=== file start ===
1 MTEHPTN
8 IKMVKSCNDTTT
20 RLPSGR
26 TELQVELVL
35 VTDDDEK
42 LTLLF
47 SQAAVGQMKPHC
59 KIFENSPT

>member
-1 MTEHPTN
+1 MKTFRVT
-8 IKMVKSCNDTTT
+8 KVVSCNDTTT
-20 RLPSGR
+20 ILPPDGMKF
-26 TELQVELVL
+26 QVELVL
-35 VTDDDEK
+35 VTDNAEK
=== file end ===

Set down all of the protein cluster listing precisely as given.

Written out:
1 MTEHPTN
8 IKMVKSCNDTTT
20 RLPSGR
26 TELQVELVL
35 VTDDDEK
42 LTLLF
47 SQAAVGQMKPHC
59 KIFENSPT

>member
-1 MTEHPTN
+1 MKTFRVT
-8 IKMVKSCNDTTT
+8 KVVSCNDTTT
-20 RLPSGR
+20 ILPPDGMKF
-26 TELQVELVL
+26 QVELVL
-35 VTDDDEK
+35 VTDNAEK